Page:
This is especially true because the performance demands of our users have created new constraints in the computational models and state management strategies available to our systems. Computational models are turning to serverless and edge computing architectures to reduce latency for users. The new lesson we’ve learned: it’s always more efficient to perform computations as close to the end user as possible.
This is also true for state management. Applications are being deployed from inception with distributed state, shared storage, and possibly even the migration of data (or some segment of data) from centralized stores into the edge and the cloud. But being closer to the end user enables faster decisions at the expense of greatly increasing the complexity of our applications.
Both of these constraints mean engineers need to understand how their part of the stack pairs with the other pieces and what the implications of a seemingly small change might have on the overall system. And when this can’t be modeled mentally, due to complexity or lack of insight into the systems, then it has to be modeled programmatically via observability, instrumentation, tracing, and tests.
We can no longer only use simplistic probing to identify failures or easily provide sufficient information to debug faults. Applications with complex architectures and distributed state, that look fully functional to probes, may not be performing optimally or accurately for end users. Even when looking at metrics and events, which in turn require correlation and leveling across disparate systems, we struggle to gain a full picture as traditional approaches and even calculations of latency are less accurate for distributed systems.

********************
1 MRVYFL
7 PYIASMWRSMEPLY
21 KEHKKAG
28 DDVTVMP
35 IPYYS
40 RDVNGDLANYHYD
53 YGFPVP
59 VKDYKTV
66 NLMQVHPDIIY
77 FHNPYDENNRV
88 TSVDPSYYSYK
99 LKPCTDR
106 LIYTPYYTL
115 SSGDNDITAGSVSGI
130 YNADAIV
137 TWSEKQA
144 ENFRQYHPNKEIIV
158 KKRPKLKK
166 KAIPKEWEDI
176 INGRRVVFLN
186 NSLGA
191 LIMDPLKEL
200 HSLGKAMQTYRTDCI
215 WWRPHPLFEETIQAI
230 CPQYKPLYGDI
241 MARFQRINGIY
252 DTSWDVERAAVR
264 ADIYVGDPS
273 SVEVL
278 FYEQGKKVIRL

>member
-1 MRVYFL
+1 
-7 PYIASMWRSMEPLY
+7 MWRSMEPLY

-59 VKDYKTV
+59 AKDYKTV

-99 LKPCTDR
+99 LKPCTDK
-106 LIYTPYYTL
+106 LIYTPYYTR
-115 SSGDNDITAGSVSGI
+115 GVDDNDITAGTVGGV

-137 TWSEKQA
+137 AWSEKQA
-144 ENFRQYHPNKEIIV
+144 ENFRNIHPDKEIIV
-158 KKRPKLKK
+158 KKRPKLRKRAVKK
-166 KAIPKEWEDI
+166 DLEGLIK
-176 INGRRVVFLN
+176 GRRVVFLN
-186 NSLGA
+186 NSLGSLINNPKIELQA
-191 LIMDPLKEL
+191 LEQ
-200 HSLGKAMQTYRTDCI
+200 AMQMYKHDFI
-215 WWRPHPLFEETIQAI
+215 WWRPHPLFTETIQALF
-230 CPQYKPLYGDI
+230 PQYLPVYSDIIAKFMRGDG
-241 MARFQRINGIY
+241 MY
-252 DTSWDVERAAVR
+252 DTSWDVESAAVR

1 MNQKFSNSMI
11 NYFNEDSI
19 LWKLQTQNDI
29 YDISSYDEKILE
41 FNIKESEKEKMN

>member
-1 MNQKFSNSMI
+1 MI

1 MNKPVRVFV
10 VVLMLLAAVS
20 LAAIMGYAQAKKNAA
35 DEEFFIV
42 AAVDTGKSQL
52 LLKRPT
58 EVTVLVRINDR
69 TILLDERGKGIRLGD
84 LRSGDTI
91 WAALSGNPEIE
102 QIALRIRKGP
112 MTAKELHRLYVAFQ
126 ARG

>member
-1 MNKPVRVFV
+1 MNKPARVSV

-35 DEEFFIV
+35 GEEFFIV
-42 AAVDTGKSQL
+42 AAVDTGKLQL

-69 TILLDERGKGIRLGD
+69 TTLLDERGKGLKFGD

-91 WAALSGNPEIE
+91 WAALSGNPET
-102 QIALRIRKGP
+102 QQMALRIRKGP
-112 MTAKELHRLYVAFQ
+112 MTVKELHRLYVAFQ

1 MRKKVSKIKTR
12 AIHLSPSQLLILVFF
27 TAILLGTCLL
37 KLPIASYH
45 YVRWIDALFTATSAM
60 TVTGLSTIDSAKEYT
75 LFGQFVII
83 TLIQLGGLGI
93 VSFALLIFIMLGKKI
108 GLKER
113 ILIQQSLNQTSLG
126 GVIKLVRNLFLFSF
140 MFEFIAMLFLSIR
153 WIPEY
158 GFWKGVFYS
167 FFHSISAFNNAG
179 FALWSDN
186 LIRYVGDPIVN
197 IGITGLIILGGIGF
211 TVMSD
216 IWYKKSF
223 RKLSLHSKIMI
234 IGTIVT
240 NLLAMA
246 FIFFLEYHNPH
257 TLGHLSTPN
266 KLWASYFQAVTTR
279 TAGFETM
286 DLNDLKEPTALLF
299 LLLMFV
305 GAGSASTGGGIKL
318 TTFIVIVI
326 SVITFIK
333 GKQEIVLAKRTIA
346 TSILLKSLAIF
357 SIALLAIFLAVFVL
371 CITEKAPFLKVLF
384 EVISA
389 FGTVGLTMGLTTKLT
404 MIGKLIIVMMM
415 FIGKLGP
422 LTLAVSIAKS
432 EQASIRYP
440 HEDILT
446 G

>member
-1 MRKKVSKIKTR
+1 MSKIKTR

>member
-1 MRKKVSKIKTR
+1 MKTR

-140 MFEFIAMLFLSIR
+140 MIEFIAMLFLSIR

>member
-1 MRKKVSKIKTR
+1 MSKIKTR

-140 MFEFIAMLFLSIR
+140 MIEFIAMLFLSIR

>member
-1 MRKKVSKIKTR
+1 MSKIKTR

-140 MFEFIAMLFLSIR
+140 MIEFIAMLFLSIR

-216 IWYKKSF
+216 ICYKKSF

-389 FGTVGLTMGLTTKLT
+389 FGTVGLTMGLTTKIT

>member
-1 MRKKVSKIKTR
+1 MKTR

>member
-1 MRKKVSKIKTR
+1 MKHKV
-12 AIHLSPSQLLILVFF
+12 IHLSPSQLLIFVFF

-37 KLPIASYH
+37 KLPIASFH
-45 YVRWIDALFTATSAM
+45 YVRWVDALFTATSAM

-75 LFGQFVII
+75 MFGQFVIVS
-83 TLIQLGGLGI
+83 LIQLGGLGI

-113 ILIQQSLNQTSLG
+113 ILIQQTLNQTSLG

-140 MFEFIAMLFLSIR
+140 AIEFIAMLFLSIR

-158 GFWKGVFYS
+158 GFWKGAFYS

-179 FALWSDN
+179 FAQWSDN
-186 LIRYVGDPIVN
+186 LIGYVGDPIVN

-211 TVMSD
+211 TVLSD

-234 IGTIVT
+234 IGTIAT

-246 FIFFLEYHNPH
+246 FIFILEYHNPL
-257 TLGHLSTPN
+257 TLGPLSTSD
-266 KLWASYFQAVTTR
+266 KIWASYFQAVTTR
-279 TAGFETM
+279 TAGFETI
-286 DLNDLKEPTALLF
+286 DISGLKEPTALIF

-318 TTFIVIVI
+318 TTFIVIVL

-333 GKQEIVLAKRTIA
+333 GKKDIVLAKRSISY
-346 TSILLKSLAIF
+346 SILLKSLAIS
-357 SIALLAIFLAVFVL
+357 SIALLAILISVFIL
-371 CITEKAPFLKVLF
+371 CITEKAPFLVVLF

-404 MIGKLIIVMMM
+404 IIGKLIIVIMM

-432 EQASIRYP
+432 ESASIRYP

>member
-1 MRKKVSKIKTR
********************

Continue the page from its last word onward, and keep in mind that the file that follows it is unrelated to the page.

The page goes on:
The instrumentation of your applications is now a mandatory step in the development process and no longer an afterthought. Every engineer needs to consider how to articulate the state, performance, and observability of their aspects of the system. This requires engineers to develop the skills and adopt the techniques to ship these new capabilities.
An evolving tech ecosystem
New frameworks, architectures, processes, and a thriving ecosystem of tools have emerged to help us meet those challenges. Some of these are in an embryonic state, but rapid adoption is driving quick maturity. We’ve seen this evolution in compute: it’s only been four years since containers became a mainstream technology, and we are now working with complex application-level abstractions enabled by tools like Kubernetes. A similar evolution is occuring with deployment, serverless, edge-computing technology, security, performance, and system observability.
Finally, no changes can exist in a human and organizational vacuum. We have to develop the leadership skills necessary to build truly cross-functional teams and enable that rapid iteration needed to build these systems. We have to continue the work of the DevOps and SRE communities to break down silos and streamline transitions between teams and increase development velocity. Teams structured around swiftly delivering high-quality, secure, and performant applications create highly innovative products and organizations.
For practitioners and organizations at the start of the journey or well within it, O’Reilly’s Velocity Conference has a program line-up to help companies navigate these modern complexities. Developers and engineers from companies like Google, Netflix, Microsoft, Amazon, Twitter, Nordstrom, Slack, and Fastly will be talking about how they’ve both failed and succeeded at building, scaling, and securing distributed systems. You’ll get a chance to learn, network, laugh, and share with peers and industry leaders. The Velocity Conference in San Jose will be June 11-14, 2018.